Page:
Shane Brett, Dim Bulb
Madam, – My wife and I have left Ireland and moved to London – not because I couldn’t get work (we had a good salary between us – both with degrees and in our early 30s), but because we were not prepared to struggle for the rest of our (comparative) youth under a punishing tax regime while public services collapsed and the public sector remained untouched. I am old enough to remember most of the 1980s and I do not want to bring my children up in the same horrendous economic environment.
Ireland’s economic situation is being closely watched here and no one understands why the public sector is immune. Here in the UK the public sector faces job cuts when the economy declines – just like the private sector.
I’ll be back to Ireland when the place sorts itself out, although I’m not hopeful – the basic lesson that you can’t tax your way out of a recession has simply not been learned.
We need a new Thatcherite political figure to stand up to the unions and the cossetted sections of the Irish economy. The view from here is that this person is coming – and his name is the IMF. – Yours, etc,
Well, well, well. Doing a little digging on our free-market hero shows him to be "Assistant Vice President at Daiwa Securities", which is - surprise! - an investment bank with offices in both Dublin and London. Wouldn't it be a great disappointment if our new-found bestest friend was merely changing offices within the same firm. Alas, the sacrifices which principle calls on us to make...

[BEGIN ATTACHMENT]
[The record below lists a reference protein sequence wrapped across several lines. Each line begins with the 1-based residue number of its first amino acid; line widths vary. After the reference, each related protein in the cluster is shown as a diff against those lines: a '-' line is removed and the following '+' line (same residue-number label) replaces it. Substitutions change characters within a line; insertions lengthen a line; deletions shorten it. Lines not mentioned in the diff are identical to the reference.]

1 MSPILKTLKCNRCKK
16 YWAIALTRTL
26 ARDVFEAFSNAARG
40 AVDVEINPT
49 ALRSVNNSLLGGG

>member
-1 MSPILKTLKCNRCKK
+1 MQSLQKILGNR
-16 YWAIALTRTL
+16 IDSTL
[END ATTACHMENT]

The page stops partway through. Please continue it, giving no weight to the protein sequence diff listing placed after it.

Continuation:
Alas, though! Because that Thatcherite paradise, the UK, has just announced a new, 50% top rate of tax. As Guido Fawkes notes:
Guido isn’t going to do much on the budget, the FT is probably the best place to go for coverage. As soon as the 50% tax hike was announced emails pinged into the inbox along the lines of “That’s it, I’m off to Switzerland”. What is Labour saying to those who work hard and become successful? “We will punish you” seems to be the message.
Good news for Dublin and Dubai. They will welcome entrepreneurs with lower tax rates and open arms. Guido would not be surprised if this measure ends up reducing revenues as people flee penal tax rates.
What now for Mr. Brett and Spouse? It seems that going Galt may be the only ethical recourse left. Can the European economy possibly survive the loss of two such talented and useful individuals?
Update 28/04/09 Shane Brett has appeared in the comments to this post, and has made a number of arguments (which I've responded to therein). I am relieved to clarify that Mr. Brett is not merely moving between two branches of Daiwa, having apparently ceased working there.